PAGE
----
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ADHD: Attention Deficit Hyperactivity Disorder
Childhood Mental Disorders and Illnesses
Parenting
Child Development and Parenting: Infants
Child Development and Parenting: Early Childhood

by Sharon Lamb
Free Press, 2002
Review by Janis S. Bohan, Ph.D. on May 15th 2003

The Secret Lives of Girls

The sub-title of this book provides a concise summary of its key point:  Even "good" girls engage in sex play and aggression, and they quite commonly feel guilty for doing so.  Sharon Lamb's aim in the book is to explore this notion, drawing on interviews with 122 girls and women who talked with the author about their childhood experiences of sexuality and aggression.  Lamb elaborates on these first-person accounts through appeals to relevant scholarly research, as well as to her own expertise as a teacher, therapist, and clinical supervisor.

Lamb's novel offering is not startling new information so much as new frames for exploring that information.  First, while the notion that even "good" girls engage in sexual and aggressive acts may seem mundane to professionals in the field, it may be less evident to lay readers.  The easy manner in which Lamb (and most of her participants) discuss these topics might do much to normalize sexual and aggressive feelings in girls, providing adults in their lives with a healthier attitude with which to approach the range of girls' experiences.  Toward this end, both major sections--sexuality and aggression--close with advice to those who parent and work with girls about how to honor the fundamentally healthy motives that underlie their sexual and aggressive acts and feelings.

Second, Lamb challenges certain contemporary, extremely popular renditions of girls' experiences.  In particular, Lamb encourages us to view these childhood excursions into sex and aggression as meaningful in their own right rather than as disguised manifestations of an underlying search for connection.  The argument that girls' (and women's) behavior is fundamentally relational and that all experience can be reduced to a relational dimension has been the mainstay of many recent depictions of female experience.  A popular extension of this position argues that girls' mismatch with society derives from their recognition that acceptance lies in subverting their own needs to the formation of relationships.  This relational view of girls' experience is so familiar as to be unquestioned in some circles; Lamb's challenge to it renders this book an important stimulus to further conversation. 

Finally, while the book provides considerable detailed description of girls' acts and experiences, the point is less that even good girls engage in these behaviors than that girls and women feel so guilty about them. Lamb repeatedly stresses the point that girls' behaviors and feelings are typical rather than aberrant, that they serve potentially important ends rather than foretelling pathological outcomes, and that these healthy ends depend on their not being encumbered by undue guilt.  Lamb reiterates again and again the importance of our finding ways to recognize and celebrate girls' sexuality and aggression and to diminish the guilt they feel--all in the service of nurturing the healthy outcomes that can stem from these experiences.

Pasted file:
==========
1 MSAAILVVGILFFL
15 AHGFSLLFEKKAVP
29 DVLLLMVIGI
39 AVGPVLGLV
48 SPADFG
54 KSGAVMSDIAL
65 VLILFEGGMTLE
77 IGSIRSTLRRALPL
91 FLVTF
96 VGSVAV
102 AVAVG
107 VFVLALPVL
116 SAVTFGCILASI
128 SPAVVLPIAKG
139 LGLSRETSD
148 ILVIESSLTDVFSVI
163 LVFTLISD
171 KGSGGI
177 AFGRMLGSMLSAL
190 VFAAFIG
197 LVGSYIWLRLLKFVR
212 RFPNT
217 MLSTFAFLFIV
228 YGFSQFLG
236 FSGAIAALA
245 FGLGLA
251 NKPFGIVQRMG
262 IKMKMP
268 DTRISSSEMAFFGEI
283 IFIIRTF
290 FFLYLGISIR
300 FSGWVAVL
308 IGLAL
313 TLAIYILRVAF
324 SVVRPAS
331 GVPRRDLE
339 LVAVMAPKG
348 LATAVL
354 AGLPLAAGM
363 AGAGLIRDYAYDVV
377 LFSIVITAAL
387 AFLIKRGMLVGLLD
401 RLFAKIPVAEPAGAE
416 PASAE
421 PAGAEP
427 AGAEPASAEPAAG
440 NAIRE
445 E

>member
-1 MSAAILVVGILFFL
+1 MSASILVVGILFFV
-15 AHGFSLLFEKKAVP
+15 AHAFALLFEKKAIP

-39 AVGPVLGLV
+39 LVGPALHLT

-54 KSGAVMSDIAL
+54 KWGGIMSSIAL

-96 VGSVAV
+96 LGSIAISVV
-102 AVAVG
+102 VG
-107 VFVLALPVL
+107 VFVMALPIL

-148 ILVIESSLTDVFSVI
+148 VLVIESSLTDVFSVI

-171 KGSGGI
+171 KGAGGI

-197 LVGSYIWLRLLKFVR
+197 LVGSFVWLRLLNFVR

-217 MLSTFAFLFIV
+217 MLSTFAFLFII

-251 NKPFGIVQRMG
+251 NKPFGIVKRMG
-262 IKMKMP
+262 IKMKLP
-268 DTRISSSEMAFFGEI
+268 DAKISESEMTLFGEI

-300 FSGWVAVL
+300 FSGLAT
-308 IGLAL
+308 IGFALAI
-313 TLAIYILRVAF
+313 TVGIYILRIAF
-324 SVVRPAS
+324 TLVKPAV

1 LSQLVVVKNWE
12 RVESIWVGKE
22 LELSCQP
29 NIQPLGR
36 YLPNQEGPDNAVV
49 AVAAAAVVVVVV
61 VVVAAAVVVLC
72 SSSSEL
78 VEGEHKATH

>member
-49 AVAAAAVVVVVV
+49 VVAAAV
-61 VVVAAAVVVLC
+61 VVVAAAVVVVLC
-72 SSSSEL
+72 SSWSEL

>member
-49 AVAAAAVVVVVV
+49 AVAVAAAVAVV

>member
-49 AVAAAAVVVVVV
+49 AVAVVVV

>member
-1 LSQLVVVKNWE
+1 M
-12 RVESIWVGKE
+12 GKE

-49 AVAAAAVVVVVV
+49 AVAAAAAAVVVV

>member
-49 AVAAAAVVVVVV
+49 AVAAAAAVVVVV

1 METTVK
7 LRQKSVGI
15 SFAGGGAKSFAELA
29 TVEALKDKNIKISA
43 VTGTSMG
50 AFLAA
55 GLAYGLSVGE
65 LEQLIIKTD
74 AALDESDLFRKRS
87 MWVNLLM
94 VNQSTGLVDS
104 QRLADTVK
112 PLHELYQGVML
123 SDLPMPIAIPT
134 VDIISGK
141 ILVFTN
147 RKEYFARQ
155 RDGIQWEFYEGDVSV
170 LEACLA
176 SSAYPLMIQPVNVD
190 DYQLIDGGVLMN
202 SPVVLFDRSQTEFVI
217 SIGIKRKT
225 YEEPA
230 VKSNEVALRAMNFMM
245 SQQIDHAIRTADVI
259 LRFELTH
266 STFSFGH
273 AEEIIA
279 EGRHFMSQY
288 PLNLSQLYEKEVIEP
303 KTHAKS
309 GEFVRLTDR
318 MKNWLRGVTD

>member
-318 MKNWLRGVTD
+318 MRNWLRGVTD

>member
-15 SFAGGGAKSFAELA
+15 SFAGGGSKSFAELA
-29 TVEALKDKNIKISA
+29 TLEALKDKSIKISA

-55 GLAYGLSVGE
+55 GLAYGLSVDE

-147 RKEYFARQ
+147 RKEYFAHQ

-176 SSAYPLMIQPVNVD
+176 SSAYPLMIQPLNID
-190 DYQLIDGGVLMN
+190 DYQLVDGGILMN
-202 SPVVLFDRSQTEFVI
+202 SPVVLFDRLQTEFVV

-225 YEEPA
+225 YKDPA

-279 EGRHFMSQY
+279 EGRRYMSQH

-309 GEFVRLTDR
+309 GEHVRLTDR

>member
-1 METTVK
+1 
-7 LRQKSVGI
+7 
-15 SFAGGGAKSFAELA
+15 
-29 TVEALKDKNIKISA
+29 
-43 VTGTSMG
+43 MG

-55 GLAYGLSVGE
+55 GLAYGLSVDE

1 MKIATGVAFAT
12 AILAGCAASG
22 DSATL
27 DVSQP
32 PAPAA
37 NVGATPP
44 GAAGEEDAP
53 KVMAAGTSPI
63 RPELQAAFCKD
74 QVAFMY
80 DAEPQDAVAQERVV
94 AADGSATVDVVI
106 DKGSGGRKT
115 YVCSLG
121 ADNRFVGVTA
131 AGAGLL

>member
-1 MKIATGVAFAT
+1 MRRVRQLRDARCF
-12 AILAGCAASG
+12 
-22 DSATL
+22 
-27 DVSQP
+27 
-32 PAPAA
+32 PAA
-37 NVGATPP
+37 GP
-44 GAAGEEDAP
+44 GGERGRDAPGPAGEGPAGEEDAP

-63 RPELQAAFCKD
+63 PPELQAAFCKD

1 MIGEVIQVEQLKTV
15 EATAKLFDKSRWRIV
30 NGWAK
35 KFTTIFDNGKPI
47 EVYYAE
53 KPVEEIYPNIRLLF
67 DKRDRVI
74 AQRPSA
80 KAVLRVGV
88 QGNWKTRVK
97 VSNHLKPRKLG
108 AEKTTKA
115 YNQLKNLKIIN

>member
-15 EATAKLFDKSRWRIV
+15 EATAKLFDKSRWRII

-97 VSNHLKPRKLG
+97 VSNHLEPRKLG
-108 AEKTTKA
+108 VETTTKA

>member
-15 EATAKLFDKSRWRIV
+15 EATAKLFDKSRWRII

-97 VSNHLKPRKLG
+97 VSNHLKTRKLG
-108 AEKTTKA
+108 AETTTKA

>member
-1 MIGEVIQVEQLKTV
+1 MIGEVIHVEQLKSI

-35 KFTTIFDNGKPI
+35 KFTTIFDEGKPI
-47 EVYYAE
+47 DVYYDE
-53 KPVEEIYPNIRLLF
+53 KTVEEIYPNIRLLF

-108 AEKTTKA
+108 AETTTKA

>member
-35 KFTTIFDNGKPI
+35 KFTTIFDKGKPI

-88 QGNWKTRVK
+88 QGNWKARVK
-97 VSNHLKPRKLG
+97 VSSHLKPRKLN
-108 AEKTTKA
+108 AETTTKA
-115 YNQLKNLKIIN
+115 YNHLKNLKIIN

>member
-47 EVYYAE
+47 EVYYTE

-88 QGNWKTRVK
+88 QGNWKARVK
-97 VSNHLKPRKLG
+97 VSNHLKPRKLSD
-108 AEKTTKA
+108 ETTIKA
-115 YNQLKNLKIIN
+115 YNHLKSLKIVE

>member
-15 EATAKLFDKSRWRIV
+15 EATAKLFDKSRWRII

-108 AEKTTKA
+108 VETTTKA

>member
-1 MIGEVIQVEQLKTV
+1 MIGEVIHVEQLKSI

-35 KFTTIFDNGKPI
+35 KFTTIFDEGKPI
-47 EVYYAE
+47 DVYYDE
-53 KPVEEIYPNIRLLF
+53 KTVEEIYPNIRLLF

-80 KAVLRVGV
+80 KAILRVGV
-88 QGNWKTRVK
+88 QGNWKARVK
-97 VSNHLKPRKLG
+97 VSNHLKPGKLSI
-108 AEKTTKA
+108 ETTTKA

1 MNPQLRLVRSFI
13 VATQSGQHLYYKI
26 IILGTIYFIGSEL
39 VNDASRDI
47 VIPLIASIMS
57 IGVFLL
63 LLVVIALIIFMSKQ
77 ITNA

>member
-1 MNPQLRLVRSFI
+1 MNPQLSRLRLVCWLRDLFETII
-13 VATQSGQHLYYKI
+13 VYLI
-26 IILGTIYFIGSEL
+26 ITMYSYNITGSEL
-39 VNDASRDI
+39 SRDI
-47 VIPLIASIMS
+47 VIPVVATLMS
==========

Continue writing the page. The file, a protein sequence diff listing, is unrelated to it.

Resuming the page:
My single major criticism of the book has to do with the section on aggression. I was far less persuaded by Lamb's points in this section than I was by the section dealing with sexuality.  (As an aside, I read this book in the midst of the movement toward and engagement in the Iraq war, and the futility and immorality of aggression were much on my mind).  There seems (to me) little argument against our inviting and celebrating girls' efforts at exploring and claiming ownership of their own sexuality.  I am less certain that we do girls or the world a service by encouraging aggression that is explicitly intended for no purpose other than to experience one's power.  It is late in this section when Lamb makes the connection between opportunities to engage in guilt-free aggression and valuable experiences of self-protection, self-assertion, and altruistic interventions; the absence of a clear exposition of this linkage early in Lamb's discussion of aggression makes her comments seem less well-grounded than those about sexuality. Even so, I was far more comfortable with and clear about Lamb's argument in the domain of aggression when I read the final paragraph of the book. I close with that paragraph as a summary of key points of the book:

To grow up to be healthy sexual adults, able to have and give pleasure, able to be women with desires that they are not ashamed of, girls need practice.  To grow up to protect themselves against abuse, feel their physical strength, and use this strength wisely, they need practice.  To be fully empathic and fight for fairness, they need their anger.  Our girls need to practice these feelings and emotions in spaces where adults acknowledge them and help shape their development.  We diminish girls when we restrain them in conventional ways, preserve a fake ideal of goodness, and force them to lead secret lives.  We don't want to do that anymore.

 

© 2003 Janis S. Bohan

 

Janis S. Bohan, Ph.D, is Professor Emerita (retired) at Metropolitan State College of Denver.  She has published widely in the areas of gender, psychology of sexual orientation, and history of psychology.